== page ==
To resist temptation, I have stayed at home.

But nothing is easy.

The simplest of tasks become sexy. Picking strawberries from my garden. Washing them, feeling them and mostly, biting into them. The bright red colour, juice splashing down my chin, the texture – it’s too good, they’re sensual, they make me want to do things.

I’m brave. I stash the strawberries. I give them to my neighbour.

Beautiful warm weather. Cloudless skies. Sun-filled days. It feels so delicious to throw off my jeans and sweater and sit outside, laze on a daybed, have the sun caress me, stroke me. I’m happy. Content. Relaxed.

This is easy. I don’t need sex.

Except – Sun. Skin. T-shirt. Panties. This is possibly the worst thing I could’ve done. It’s impossible not to slip my hand in and touch…


I go into my bedroom. Cover my skin. Put on sweatpants and socks. Wish I had a onesie.

Boldly, I take all my French underwear and hide it. No silk or satin in sight. Lace bras, tucked away. Blindfolds banished. Handcuffs hidden. All my stockings swept to the back of the drawer.

Tucked between my stockings – what is this I find – oh, yay – I thought I’d lost it, oh thank goodness, yes, yay, finally – I find my vibrator.

I should. I shouldn’t. I know I shouldn’t. But I really want to.

I can’t.

I take out the batteries and give them to my neighbour. I throw in the vibrator for good measure.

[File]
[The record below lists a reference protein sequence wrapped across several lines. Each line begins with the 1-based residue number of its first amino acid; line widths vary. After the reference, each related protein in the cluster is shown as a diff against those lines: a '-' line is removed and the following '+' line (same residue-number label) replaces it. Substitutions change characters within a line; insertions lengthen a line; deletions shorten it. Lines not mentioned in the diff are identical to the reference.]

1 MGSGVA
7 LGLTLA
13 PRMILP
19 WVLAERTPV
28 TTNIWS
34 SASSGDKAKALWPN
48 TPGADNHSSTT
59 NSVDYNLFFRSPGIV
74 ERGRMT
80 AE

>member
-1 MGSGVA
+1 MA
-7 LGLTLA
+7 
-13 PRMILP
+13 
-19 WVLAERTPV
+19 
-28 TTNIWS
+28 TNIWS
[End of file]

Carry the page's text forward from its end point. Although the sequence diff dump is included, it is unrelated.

Nothing is going to tempt me. Nothing.

I should probably leave the house. Walking my dogs feels safe. A park, families, children, animals.

But there’s a winter heat wave and everybody is cooling down by eating popsicles. I decide to cool down too.

This is getting ridiculous. A popsicle. The shape. The ice. My tongue. That feeling. The craving. The yearning. The aching.

Every single part of me, hurting.

I go to Checkers. The asparagus are leering at me. The paw paw is provocative. The check-out guy is as young as sexy as the ice-cream seller was, and I can’t do this any more, everything, everywhere, it’s all too much.

I’m going mad. I go home. I call my neighbour. I tell him I need help.

He comes. Immediately.

So do I.


Being dumped.

Flowers, tons of them, in my arms, yellow tulips, roses, daffodils, they cost me a fortune, but I really wanted the house to look pretty.

A new dress. Okay. I lie. Three new dresses, because I wasn’t sure if I should wear the silk one, the grey one, the tight sexy one, or the one that slips off easily.

Stockings, because it’s winter and tights are not so sexy. But black stockings or fishnet stockings, sheer or lacy, thigh high or maybe no stockings at all.